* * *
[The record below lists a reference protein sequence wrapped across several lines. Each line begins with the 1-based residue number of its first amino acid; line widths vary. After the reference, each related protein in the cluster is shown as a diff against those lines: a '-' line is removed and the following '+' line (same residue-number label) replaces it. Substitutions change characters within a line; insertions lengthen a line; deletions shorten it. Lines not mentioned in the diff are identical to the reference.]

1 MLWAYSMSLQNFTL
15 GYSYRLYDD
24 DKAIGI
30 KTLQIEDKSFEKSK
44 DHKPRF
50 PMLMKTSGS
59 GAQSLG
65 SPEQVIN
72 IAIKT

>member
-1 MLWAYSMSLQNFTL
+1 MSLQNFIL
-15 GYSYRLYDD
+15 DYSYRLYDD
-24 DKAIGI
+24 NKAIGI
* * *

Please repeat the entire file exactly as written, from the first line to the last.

[The record below lists a reference protein sequence wrapped across several lines. Each line begins with the 1-based residue number of its first amino acid; line widths vary. After the reference, each related protein in the cluster is shown as a diff against those lines: a '-' line is removed and the following '+' line (same residue-number label) replaces it. Substitutions change characters within a line; insertions lengthen a line; deletions shorten it. Lines not mentioned in the diff are identical to the reference.]

1 MLWAYSMSLQNFTL
15 GYSYRLYDD
24 DKAIGI
30 KTLQIEDKSFEKSK
44 DHKPRF
50 PMLMKTSGS
59 GAQSLG
65 SPEQVIN
72 IAIKT

>member
-1 MLWAYSMSLQNFTL
+1 MSLQNFIL
-15 GYSYRLYDD
+15 DYSYRLYDD
-24 DKAIGI
+24 NKAIGI